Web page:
Air–sea fluxes are calculated using the ocean surface state and a prescribed atmospheric state from the National Centers for Environmental Prediction (NCEP)–National Center for Atmospheric Research (NCAR) reanalysis (Kalnay et al. 1996). The fluxes are computed with the bulk parameterization of Large and Yeager (2004) and a parameterization for the melting of falling snow of Sathiyamoorthy and Moore (2002). Atmospheric fluxes across each model grid cell are determined by adding the proportionate contributions of fluxes across their ice-free and ice-covered interfaces.

Dirichlet boundary conditions of temperature, salinity, and velocity are prescribed at each time step along the lateral ocean open boundaries following Ayoub (2006). The first-guess initial and lateral boundary conditions are derived using a form of the two-level nested multiscale method described by Gebbie et al. (2006), using the 1° × 1° global ECCO product version 2 iteration 199 (Wunsch 2006). The present configuration possesses northern, eastern, and southern open boundaries. Nonnormal velocities on the open boundary are set as zero. Spurious circulations parallel to the open boundaries are damped by means of a viscous sponge layer applied across the first three grid cells adjacent to the boundary.

Sea ice inflow is assumed zero and ice advected out of the domain across an open boundary is instantly removed. We assume that neglecting ice inflow is reasonable because the annual inflow of ice into the domain (~200 km3 yr−1) is likely quite small compared to estimates of total ice production (1300–2100 km3 yr−1) (Aagaard and Carmack 1989; Kwok 2005; Prinsenberg and Hamilton 2005). Nevertheless, the importance of ice inflow in the domain is unknown and must be investigated in future work with high-resolution models that resolve ice transports around Greenland and through the narrow straits connecting Baffin Bay with the central Arctic.

c. Observations and associated uncertainties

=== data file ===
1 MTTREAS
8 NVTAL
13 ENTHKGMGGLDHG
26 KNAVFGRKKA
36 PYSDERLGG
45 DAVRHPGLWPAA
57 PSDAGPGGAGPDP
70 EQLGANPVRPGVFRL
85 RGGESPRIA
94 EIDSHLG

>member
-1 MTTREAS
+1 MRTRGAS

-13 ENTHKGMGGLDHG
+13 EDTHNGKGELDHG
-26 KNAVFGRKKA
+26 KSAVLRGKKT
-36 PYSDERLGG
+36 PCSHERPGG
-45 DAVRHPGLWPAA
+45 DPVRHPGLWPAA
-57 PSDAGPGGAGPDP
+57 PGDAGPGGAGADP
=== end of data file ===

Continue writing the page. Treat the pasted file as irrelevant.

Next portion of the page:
In situ hydrographic observations are drawn from CTDs, autonomous profiling floats, and expendable bathythermographs (XBT). These data are compiled from the Hydrobase 2 of R. Curry (2001, unpublished manuscript) and the Global Temperature and Salinity Profile Program from the National Oceanographic Data Center Operational Oceanography Group (2006) and include AR7W World Ocean Circulation Experiment (WOCE)-line cruises and measurements from the 1996/97 Labrador Sea Experiment. The spatial and depth distributions of in situ data for each StE period is shown in Fig. 4. The 1996/97 period is particularly well suited for state estimation because of its unusual abundance of in situ measurements. A more detailed discussion about how the number of in situ observations affects the StEs is given in Fenty (2010).

Fig. 4.

Oceanographic in situ measurements for each one-year StE (August 1–July 31) by (a)–(c) location and (d)–(f) aggregate number as a function of depth. CTD casts (blue), XBTs (red), autonomous profiling floats (black).

Fig. 4.

Oceanographic in situ measurements for each one-year StE (August 1–July 31) by (a)–(c) location and (d)–(f) aggregate number as a function of depth. CTD casts (blue), XBTs (red), autonomous profiling floats (black).

The scientific evaluation of the StE requires knowledge of the prescribed observation and control uncertainties. These uncertainties are described in  appendix B.

Sea ice concentration data are taken from the Comiso (2008) product, hereafter CM2008, provided by the National Snow and Ice Data Center. Satellite measurements are converted to ice concentrations using the Comiso and Nishio (2008) “bootstrap algorithm” to produce a daily-averaged product on a 25 × 25 km grid. The CM2008 product was chosen because of 1) its comparatively small errors in regions with seasonal sea ice (Comiso et al. 1997), 2) a simple uncertainty formulation based on a single instrument design (SSM/I passive microwave radiometers) and geophysical transfer algorithm, and 3) extensive quality control that removes coastal and atmospheric contamination.